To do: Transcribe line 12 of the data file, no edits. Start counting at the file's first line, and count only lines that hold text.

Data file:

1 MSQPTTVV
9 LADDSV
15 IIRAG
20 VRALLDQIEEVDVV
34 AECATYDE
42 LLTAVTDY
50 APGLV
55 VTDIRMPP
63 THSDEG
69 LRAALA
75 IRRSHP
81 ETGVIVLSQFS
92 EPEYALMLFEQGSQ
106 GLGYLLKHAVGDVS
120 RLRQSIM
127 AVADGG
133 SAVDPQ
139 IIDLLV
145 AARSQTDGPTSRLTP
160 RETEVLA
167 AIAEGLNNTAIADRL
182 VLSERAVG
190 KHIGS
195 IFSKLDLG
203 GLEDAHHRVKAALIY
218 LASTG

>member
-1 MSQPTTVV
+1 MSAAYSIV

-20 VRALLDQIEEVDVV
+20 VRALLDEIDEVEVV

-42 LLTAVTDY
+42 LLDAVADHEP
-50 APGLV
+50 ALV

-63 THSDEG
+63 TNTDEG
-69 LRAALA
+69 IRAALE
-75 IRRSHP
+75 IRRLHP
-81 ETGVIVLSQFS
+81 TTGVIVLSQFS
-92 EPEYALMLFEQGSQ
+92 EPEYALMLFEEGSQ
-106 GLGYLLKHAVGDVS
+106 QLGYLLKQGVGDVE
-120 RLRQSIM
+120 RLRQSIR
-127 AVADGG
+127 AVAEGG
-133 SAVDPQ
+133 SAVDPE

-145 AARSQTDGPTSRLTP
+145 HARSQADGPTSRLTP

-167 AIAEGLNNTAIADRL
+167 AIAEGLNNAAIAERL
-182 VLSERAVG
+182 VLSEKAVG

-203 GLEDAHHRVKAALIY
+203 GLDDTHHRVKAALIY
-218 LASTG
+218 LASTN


81 ETGVIVLSQFS